I’ve written before on how partnering with an established provider can save you money, especially as a short term solution to get your hosting business started.  What I haven’t really addressed is the licensing.

Data Center Outsourcing is essentially what the name applies.  “Data Center” and “Outsourcing”; you outsource your data center. Amazing how that works.  Microsoft definition is a bit more confusing – amazing how that works too. From the outsourcing guide:

  1. “A Data Center Provider is a Service Provider that provides Software Services, usually IaaS, to another Service Provider using Products licensed from Microsoft through its own SPLA..”

Microsoft Azure is a good example of a data center outsourcing company.  When you sign up for Azure, Windows will be included in the service.  They are essentially providing the infrastructure (Windows and/or SQL cores) and you provide the application licenses via your own SPLA.  When you leverage another service provider who provides the infrastructure, they must be providing the Windows licenses. Hmmm…here’s why.

Let’s say you have a signed SPLA agreement to offer Exchange to your clients and you decide to use Brett’s Hosting to provide the infrastructure.  Brett’s Hosting offers a public cloud environment (multiple customers sharing same resources).  Under this model, you will report Exchange licenses for each user that HAS access to the software and NOT report Windows under your own SPLA; Brett’s Hosting would report Windows via their own SPLA.  Why?  If it is a shared environment, there is no way Brett’s Hosting can allocate processors for you to report it.  SQL cores works the same way.  Still don’t believe me?  Check out the FAQ guide from Azure here. Notice under SQL it states you can purchase a VM or use SAL licenses.  Notice under Windows it states Windows is included with your agreement.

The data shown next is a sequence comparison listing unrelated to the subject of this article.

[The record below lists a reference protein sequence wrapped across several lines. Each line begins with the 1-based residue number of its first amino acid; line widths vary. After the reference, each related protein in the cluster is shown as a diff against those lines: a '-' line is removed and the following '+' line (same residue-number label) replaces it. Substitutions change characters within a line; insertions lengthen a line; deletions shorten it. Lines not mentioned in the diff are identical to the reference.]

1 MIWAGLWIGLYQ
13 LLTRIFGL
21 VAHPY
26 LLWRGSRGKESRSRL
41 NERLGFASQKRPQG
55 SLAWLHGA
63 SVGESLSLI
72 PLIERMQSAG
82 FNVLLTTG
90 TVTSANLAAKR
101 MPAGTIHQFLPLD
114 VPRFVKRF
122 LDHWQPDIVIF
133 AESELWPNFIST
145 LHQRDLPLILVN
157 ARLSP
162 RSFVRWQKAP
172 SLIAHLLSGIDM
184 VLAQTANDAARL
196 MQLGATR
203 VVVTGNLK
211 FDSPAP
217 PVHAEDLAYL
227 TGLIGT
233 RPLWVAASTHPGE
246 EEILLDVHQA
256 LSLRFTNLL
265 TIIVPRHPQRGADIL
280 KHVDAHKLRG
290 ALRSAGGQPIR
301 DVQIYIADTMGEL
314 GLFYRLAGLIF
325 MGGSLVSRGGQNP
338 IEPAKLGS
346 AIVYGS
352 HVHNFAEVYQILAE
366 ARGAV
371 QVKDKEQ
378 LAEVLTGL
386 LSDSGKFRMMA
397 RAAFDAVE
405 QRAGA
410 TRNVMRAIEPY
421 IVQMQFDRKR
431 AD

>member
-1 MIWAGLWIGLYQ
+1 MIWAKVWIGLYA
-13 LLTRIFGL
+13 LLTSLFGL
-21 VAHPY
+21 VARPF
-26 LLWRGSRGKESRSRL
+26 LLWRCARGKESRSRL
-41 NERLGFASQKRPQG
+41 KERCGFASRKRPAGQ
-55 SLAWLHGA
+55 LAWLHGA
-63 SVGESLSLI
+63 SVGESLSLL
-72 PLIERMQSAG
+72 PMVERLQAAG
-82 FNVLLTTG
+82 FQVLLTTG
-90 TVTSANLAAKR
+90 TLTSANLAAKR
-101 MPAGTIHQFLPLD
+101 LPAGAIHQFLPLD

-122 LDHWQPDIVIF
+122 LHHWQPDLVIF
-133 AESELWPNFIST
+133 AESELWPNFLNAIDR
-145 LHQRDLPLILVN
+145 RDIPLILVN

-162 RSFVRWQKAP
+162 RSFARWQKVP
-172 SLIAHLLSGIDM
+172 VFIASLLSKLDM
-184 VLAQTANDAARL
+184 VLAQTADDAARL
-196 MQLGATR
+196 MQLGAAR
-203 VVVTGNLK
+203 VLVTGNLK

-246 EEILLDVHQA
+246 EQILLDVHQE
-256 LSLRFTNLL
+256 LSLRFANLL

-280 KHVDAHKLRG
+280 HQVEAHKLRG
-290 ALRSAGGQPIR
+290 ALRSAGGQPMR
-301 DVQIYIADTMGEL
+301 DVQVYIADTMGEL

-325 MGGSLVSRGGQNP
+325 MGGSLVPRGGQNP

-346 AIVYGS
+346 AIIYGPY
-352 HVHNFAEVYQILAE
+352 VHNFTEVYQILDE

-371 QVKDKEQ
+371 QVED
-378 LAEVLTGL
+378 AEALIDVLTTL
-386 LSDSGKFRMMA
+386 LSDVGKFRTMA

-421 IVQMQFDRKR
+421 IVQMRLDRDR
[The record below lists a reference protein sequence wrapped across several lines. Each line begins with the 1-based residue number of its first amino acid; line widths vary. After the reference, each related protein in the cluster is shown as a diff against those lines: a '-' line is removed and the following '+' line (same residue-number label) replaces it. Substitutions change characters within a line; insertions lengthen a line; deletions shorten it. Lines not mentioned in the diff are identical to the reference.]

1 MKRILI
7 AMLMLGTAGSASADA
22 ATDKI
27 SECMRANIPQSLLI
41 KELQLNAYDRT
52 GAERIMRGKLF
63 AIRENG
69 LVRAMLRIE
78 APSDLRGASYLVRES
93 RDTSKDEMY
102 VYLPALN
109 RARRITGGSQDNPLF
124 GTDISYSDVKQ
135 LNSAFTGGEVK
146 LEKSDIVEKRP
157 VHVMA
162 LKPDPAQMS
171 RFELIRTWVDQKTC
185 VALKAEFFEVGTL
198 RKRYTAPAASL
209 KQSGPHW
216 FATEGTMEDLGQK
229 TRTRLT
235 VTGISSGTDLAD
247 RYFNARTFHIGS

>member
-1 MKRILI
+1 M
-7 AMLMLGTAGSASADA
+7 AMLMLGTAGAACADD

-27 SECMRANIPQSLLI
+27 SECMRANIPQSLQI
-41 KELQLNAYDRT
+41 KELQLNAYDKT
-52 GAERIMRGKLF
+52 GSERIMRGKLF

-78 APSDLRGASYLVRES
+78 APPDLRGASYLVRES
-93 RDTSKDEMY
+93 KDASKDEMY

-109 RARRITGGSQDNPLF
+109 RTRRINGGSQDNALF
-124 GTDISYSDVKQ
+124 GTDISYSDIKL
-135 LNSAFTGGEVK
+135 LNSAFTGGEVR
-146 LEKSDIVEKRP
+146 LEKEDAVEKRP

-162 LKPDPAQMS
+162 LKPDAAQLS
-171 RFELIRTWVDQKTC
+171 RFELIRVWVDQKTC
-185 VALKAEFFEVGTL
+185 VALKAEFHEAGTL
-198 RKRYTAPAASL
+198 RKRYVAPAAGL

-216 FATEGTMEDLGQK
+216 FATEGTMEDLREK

Here’s the bottom line, if you decide to outsource your data center to a public cloud provider, ask them how they manage the Windows OS.  If they say it is not included in the cost of the service and you should be providing the licenses, they are out of compliant.

Want more proof?  Download the outsourcing guide here

That being said, if you provide data center outsourcing services, I think you are in the right business. This is the fastest growing area within the hosting industry.  Windows is relatively inexpensive from a licensing perspective, especially as you add more VM’s and can capitalize on the Data Center edition.  (remember…unlimited VM’s).  SQL can get a bit more complex, but if you understand it I think that could be an added value over your competition.  Last, because you report Windows and SQL only and let the service provider control the user based licensing; it limits your compliance exposure.  (processors/cores are easier to track).

So are you a data center outsource or a service provider?  Do you work with someone to resell your solution or do it alone?  Would love to learn more about your offerings. If you need guidance or best practices or just want a second opinion from a licensing perspective you can email me at blaforge@splalicensing.com.

Thanks for reading,

SPLA Man